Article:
Wednesday, October 21, 2020

Christopher Columbus at Coit Tower - The Fascist Sculptor

This is the third of three entries about Christopher Columbus at Coit Tower. See the two previous installments:

"Christopher Columbus at Coit Tower" (July 20, 2020)

"Christopher Columbus at Coit Tower -- The Graziotti Design" (July 24, 2020)

Vittorio di Colbertaldo, the sculptor of the statue of Christopher Columbus that had been located at Pioneer Park near Coit Tower on Telegraph Hill, was undeniably a fascist. That affiliation was part of rationale for the statue's removal in May 2020. As we have discussed in the previous entry of this blog, Colbertaldo's prior politics and ideology did not prove to be an impediment to the his post-war career.  In this entry we will look at how fascism informed his artwork.

What exactly is fascism?  According to Britannica, it is a kind of "militaristic nationalism" based upon a "belief in natural social hierarchy and the rule of elites."  Colbertaldo was born in 1901 into such an elite having descended from the Bassanese nobility (Bassano del Grappa). He also shared his birthplace in Forli with the Duce of Fascism, Benito Mussolini.

Colbertaldo had a conventional art career. He studied at the Accademia d’arte Cignaroli in Verona. He later taught at Guidizzolo School of Art in the province of Mantua and at the Liceo artistico statale (State Arts Lyceum) in Rome from 1935.  In addition to working in three dimensional media he was also an illustrator for the Milan-based magazine L'Eroica (The Heroic).

Di Colbertaldo's earliest public artwork is memorial to the World War I soldiers who lost their lives from the commune of Arcole in Veneto. This work, created in 1928 during the rule of the National Fascist Party government, projects a muscular nationalism in its depiction of the Italian men who fought the Austro-Hungarian empire between 1915 and 1918.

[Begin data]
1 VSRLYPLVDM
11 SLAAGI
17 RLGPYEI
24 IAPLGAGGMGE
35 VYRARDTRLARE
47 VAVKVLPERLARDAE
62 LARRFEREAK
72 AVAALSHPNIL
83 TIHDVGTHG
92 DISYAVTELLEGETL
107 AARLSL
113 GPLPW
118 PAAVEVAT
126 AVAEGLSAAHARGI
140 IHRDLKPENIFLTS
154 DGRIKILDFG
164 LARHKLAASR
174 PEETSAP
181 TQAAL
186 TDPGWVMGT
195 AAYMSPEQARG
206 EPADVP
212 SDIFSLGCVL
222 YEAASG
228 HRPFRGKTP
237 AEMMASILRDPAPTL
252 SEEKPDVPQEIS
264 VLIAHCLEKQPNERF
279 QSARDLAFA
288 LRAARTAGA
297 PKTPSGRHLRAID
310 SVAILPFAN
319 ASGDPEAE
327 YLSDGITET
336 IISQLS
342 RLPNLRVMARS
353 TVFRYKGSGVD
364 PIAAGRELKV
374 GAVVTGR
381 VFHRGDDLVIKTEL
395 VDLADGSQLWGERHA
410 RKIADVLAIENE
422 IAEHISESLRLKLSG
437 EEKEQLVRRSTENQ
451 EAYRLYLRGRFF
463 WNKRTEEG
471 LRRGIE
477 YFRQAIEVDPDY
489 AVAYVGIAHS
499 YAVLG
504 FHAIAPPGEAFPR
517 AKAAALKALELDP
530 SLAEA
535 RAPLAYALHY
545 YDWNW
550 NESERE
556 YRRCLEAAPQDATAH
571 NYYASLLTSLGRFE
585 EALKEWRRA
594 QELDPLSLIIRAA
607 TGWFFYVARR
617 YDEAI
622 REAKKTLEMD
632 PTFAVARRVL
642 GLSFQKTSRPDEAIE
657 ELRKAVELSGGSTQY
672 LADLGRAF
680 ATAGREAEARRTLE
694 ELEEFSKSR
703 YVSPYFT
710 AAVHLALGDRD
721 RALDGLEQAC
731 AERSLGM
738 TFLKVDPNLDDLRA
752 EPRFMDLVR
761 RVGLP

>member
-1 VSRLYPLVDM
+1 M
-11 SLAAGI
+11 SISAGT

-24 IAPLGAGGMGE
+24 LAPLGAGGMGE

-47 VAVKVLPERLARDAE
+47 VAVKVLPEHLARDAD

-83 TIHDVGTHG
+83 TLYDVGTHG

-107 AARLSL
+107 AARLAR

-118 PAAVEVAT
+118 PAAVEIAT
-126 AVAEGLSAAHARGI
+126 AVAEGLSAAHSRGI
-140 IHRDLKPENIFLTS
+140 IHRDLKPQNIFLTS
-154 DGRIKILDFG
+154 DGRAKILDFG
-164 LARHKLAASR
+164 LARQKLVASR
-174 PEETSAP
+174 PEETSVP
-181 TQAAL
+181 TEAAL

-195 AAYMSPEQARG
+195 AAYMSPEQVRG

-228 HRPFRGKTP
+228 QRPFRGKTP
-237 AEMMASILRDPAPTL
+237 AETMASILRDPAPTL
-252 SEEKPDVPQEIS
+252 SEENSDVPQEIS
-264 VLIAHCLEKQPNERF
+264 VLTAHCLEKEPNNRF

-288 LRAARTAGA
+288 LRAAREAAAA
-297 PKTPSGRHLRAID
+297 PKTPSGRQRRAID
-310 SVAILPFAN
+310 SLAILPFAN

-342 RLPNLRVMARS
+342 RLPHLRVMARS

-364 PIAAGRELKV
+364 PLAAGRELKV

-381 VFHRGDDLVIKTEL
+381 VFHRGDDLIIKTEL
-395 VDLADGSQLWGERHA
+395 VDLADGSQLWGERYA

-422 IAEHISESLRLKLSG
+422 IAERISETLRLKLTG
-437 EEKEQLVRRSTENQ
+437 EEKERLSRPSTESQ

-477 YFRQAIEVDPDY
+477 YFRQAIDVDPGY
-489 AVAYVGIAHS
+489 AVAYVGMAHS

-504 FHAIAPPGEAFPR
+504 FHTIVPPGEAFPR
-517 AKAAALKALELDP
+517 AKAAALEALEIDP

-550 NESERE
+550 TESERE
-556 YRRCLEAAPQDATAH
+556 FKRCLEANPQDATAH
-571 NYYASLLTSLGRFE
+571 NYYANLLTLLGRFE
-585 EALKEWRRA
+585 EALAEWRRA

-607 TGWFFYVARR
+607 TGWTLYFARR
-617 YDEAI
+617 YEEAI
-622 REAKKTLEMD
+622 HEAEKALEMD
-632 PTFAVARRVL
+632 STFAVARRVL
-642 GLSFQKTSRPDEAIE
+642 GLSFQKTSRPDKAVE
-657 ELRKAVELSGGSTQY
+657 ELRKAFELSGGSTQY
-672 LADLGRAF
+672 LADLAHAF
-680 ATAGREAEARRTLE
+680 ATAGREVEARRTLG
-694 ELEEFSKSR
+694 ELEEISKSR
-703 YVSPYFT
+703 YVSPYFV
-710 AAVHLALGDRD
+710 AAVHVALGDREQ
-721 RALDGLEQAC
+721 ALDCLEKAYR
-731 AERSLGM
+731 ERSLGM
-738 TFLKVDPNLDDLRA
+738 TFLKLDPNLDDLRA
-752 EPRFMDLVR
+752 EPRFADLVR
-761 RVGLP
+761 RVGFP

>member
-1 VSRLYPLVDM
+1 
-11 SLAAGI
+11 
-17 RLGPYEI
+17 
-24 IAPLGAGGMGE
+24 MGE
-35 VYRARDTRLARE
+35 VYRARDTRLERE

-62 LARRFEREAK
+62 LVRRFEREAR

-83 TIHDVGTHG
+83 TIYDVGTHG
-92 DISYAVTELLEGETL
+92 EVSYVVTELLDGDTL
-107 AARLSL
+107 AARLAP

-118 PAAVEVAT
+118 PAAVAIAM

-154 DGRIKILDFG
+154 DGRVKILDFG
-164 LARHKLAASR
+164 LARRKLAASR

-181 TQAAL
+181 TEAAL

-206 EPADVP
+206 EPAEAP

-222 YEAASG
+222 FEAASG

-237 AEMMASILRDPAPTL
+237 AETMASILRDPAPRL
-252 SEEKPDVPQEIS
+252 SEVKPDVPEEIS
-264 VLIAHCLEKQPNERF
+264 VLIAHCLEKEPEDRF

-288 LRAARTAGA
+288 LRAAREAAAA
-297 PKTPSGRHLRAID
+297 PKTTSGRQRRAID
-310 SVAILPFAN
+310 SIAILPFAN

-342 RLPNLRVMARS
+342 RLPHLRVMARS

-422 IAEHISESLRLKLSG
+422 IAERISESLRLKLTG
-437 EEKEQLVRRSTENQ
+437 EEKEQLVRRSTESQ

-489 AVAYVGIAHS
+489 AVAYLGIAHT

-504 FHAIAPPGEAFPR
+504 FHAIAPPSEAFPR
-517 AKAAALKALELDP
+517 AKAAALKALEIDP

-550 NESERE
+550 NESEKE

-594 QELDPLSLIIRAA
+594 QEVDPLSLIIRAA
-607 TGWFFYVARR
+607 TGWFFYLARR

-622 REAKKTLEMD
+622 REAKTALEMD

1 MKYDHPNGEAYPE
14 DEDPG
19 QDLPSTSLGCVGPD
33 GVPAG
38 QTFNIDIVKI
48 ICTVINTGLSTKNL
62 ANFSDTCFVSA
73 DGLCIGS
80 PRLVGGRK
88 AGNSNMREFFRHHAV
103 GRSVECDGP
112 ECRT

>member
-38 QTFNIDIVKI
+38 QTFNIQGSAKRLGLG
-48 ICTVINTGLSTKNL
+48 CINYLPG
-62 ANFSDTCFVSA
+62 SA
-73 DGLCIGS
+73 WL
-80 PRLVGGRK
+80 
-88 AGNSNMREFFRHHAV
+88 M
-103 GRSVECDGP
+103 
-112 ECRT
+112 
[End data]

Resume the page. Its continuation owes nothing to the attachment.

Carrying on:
Imperial ambitions were always part of the Italian Fascist project. Italy had conquered and colonized Libya since 1911 and invaded Ethiopia (which they called Abyssinia) in 1935.  Colbertaldo created works promoting his nation's colonial ambitions that were featured in the Italian Pavilion at the 1939 New York Worlds Fair.

"Abissino" (Abyssinian), source: Icone d'Oltremare nell'Italia fascista

The exhibition featured several works in bas-relief depicting Italy's colonized subjects in Libya and Ethiopia. According to Pretelli one of principal aims of the Italian pavilion at the World's Fair was "to show a brand new Fascist 'spirit' generated by the proclamation of the empire." Italian colonization was portrayed as "pacific and laborious" demonstrating the "supposed civilization of the Ethiopian territories achieved under fascist occupation."

"La fraternità delle armi e del lavoro nella conquista dell'Impero," source: Prima Mostra Triennale delle Terre Italiane d'oltremare

Colbertaldo's enthusiasm for Italy's imperial ambitions are clearly manifested in "The Brotherhood of Arms and Labor In the Empire's Conquest" (La fraternità delle armi e del lavoro nella conquista dell'Impero), a statue displayed at the East African pavilion of the First Triennial Exhibition of Italian Overseas Lands (Prima Mostra Triennale delle Terre Italiane d'oltermare) in Naples in 1940. Linked soldiers and workers march forward for Italy's glory.

"Monumento al Duca d'Aosta," source: Fondazione Cassa di Risparmio di Gorizia